Curtiss Jenny Restoration

Welcome! We hope you enjoy following the restoration process of a 1918 Curtiss JN4D Jenny. Once completed, the aeroplane will be flown and displayed at the Candler Field Museum in Williamson GA (30 miles south of Atlanta). You can contact me below by clicking on "VIEW MY PROFILE"

My Photo
Location: Peachtree City, Georgia, United States

Tuesday, May 08, 2012

Wing doping and Louver braces

 The rib stitching is done !!  Ron also got the first coat of Poly Brush on the wing.

Interestingly, I found this picture on the internet.  It looks like a factory worker is applying dope with a big brush.  I guess all Jennies had the dope applied in this manner.  Imagine all the brush marks!  Ron and I were contemplating - when did they first start spraying dope?  Anybody know?

This is how they painted the US Army markings - with a brush!

Back to the present time - I drilled the holes for the louver brackets.  They are spaced 2 inches from each end and one hole in the center.

 Here is a bracket cleco'ed in place.  See how it reinforces the louver?

 This is one of the brackets.

 People often ask me how they built so many Jennies in so little time.  I have been working on this ONE for six and a half years.  Well...these pictures might tell the answer.  They threw manpower at it!

This gal probably spent eight hours a day, six days a week nailing the plywood reinforcement pieces on the wing ribs.

 This guy built fitting after fitting.....

 I count eight men assembling a wing......

 I bet this crew could true a fuselage in a few minutes....


 Hand carving a propeller....

 Making a spar by hand - 1916 style....




Anonymous Jim Landon said...

I continue to enjoy your blog Brian - check every day to see if there's a new entry - even though my model will not get the sheet metal or fabric. ... Really appreciated the old photos today too. ... Thanks for including them.

Jim Landon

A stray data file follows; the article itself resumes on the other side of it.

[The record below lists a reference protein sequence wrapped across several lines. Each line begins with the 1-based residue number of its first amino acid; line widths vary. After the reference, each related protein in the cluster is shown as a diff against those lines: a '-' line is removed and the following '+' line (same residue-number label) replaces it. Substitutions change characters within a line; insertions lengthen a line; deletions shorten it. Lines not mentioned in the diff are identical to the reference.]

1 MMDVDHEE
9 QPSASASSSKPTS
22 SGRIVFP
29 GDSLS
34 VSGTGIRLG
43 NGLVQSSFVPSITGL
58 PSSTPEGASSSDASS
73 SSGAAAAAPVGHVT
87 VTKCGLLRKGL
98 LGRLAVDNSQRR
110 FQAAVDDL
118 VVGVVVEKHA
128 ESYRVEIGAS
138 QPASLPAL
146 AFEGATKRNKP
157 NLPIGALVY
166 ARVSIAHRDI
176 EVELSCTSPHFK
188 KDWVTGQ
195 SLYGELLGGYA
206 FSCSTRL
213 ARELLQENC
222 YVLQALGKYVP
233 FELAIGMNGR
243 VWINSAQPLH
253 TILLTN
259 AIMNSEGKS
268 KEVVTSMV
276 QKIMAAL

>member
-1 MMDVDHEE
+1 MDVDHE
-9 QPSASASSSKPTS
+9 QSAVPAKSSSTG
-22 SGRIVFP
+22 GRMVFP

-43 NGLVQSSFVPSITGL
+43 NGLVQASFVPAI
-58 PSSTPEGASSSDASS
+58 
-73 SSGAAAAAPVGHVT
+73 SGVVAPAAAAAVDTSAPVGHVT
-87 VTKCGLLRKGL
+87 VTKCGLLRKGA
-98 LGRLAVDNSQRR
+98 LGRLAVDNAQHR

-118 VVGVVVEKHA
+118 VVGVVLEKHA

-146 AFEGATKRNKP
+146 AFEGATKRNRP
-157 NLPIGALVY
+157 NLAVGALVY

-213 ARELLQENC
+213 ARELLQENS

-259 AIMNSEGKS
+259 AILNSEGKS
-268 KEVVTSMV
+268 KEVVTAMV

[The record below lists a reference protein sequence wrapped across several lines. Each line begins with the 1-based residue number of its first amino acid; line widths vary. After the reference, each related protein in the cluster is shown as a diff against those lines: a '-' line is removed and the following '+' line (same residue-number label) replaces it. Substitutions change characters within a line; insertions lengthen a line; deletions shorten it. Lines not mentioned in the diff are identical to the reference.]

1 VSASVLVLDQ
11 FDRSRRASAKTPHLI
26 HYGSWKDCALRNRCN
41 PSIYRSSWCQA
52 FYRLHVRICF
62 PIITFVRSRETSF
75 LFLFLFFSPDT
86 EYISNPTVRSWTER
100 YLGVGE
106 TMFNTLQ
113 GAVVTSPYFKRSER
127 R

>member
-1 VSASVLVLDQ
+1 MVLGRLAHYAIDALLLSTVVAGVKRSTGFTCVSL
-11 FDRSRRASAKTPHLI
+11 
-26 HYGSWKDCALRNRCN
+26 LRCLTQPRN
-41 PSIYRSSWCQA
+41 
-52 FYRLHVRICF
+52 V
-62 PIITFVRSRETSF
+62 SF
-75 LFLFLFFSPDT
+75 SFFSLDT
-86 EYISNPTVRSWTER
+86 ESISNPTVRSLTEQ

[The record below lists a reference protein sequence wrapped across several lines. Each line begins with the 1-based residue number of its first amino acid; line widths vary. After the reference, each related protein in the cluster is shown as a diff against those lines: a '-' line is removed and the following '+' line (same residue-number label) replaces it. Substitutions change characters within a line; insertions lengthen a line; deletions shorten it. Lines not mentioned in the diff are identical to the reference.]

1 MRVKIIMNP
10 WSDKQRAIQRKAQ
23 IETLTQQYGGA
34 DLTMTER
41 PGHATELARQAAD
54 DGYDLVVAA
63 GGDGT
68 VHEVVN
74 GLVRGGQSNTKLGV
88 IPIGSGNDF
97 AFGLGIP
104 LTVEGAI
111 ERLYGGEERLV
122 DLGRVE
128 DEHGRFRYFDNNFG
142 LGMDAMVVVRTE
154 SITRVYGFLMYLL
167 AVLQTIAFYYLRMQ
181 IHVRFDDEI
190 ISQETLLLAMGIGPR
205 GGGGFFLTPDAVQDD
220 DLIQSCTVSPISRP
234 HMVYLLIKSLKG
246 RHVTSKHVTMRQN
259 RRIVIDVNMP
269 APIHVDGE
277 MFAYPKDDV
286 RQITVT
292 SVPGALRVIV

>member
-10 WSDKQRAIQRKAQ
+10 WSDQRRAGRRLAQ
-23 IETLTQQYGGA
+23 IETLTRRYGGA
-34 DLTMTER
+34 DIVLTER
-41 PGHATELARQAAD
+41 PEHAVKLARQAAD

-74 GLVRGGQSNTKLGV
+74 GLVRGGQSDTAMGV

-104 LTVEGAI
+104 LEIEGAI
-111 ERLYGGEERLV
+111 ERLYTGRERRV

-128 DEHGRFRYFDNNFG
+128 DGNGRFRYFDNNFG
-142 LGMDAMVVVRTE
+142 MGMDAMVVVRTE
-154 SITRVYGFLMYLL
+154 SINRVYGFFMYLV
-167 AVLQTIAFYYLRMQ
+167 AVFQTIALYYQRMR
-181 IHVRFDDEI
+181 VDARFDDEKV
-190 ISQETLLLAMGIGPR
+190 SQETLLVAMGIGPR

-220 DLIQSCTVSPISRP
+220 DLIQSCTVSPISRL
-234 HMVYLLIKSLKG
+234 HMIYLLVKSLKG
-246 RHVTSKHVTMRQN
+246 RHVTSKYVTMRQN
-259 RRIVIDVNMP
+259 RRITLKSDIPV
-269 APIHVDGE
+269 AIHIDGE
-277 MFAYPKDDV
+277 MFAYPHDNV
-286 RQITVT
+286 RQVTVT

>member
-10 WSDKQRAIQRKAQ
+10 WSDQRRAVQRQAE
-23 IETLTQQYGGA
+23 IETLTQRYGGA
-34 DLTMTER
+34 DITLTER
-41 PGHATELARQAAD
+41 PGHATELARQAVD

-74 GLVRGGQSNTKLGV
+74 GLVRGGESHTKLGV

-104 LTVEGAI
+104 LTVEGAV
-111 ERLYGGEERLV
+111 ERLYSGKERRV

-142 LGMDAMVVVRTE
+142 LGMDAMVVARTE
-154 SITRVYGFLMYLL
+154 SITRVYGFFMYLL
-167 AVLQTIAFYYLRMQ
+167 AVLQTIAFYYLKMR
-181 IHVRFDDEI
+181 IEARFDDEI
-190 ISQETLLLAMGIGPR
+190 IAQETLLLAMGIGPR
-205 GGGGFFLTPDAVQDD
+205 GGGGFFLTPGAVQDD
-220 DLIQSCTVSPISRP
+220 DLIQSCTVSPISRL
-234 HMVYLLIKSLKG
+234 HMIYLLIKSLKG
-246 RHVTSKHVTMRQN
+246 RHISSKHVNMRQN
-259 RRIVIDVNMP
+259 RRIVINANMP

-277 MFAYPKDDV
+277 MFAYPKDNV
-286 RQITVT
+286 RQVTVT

President and CEO
Denver Brian Karli Fan Club

5:12 PM  
Blogger Al said...

None of those folks in the old pictures seem to be enjoying the work as much as you and your friends do. I believe that the joy of building a machine like yours comes very close to the joy of actually flying it when it is finished.

Al Luedecke

2:30 PM  
Blogger ben said...

I readily located an Air Service Information Circular (Vol 1, No 44, July 30, 1920) which stated the first coat of dope is always brushed on. I think that is still the practice. Then, plan on 2-4 coats of dope and then 2 coats of pigmented dope. It recommend spraying the pigmented dope if air pressure is available to do so.

I really don't think they considered spraying and sanding until the grain of the fabric was no longer visible. I've done that several times and I say never again. Get it sealed, protected, and colored. Most of the fabric swatches I have from that era, weren't that smooth. What cared by aerodynamics with that beast?

It was interesting that the dope then was cellulose based -- no wonder it burned so well.

7:29 PM  
Blogger Brian Karli said...

Al and Jim,

Thanks for the kind words. Yes, I am expecting to have "builders withdrawal" when the Jenny is finished, but there are a lot of other projects on my list...!


Yes, good observation. I was wondering when spraying dope became popular. Did they do it at the Curtiss factory back in 1916? Or did they just brush everything on?



8:15 PM  

Post a Comment

<< Home